gay marriage


Erika Turner (R) and Jennifer Melsop (2nd R) of Centreville, Virginia, becomes the first same sex marriage in Arlington County as the couple come out from Arlington County Courthouse as Clerk of the Circuit Court of Arlington County Paul Ferguson (L) looks on October 6, 2014 in Arlington, Virginia.
Photo: Alex Wong/Getty Images

It may seem strange now given the gay-rights advances of recent years, but there was a time, not too long ago, when a loud contingent of Americans seemed convinced that same-sex relationships posed a serious threat to the (obviously flawless) institution of heterosexual marriage, if not to family life in the United States as a whole.

These voices have mostly piped down since the peak of the Bush-era culture wars, and a recent study in the Journal of Marriage and Family — the “first nationally representative longitudinal study of same-sex couples,” in fact — highlights just how boringly normal circa-2014 gay couples are (non-paywalled draft PDF here).

In short, married or otherwise very-committed same-sex couples look a lot like their straight counterparts:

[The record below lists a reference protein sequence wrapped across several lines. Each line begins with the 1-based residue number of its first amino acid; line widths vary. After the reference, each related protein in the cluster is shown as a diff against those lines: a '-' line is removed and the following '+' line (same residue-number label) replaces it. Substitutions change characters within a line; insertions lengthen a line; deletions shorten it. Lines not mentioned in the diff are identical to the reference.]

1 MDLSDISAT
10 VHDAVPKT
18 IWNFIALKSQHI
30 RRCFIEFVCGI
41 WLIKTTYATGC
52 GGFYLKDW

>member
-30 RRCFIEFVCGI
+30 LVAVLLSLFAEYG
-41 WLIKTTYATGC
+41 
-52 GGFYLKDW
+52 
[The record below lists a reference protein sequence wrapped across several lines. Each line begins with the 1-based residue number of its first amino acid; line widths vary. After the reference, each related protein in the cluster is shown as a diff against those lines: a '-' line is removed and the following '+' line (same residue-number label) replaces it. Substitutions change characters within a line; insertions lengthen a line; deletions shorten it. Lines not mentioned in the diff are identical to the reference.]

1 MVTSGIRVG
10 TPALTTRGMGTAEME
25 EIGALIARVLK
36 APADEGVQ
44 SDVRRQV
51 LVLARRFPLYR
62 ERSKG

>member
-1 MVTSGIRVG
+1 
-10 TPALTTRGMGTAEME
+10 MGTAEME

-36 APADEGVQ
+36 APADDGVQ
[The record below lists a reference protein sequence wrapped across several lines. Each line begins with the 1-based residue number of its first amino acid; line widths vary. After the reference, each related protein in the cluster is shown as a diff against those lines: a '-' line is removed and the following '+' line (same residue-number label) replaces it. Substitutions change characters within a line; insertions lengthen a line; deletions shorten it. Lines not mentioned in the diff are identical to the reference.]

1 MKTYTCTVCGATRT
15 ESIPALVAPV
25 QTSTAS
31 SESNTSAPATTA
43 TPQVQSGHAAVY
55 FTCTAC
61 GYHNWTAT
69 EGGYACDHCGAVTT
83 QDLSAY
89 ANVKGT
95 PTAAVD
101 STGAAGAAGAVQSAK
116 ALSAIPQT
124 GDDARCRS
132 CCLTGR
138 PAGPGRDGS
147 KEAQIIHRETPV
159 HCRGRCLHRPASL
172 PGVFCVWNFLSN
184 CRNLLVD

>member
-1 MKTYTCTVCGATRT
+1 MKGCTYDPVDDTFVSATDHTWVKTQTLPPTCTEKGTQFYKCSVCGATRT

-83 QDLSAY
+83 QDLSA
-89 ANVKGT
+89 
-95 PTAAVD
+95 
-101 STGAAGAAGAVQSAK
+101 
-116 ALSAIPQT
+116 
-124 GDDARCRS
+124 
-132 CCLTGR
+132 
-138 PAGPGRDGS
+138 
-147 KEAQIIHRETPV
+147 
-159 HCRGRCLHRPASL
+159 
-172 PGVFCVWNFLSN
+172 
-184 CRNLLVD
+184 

Once marriage and marriage-like unions are controlled for, same-sex couples and heterosexual couples have statistically indistinguishable rates of breakup[.] … Despite the fact that none of the same-sex couples in the United States in the 2009–2012 period enjoyed the same legal benefits and federal recognition as heterosexual married couples (because of the [Defense of Marriage Act, which was overturned in 2013]), the association between marriage and couple stability was similar for same-sex couples and for heterosexual couples[.]

In conclusion: yawn.

Here’s an Unsurprising Fact About Gay Couples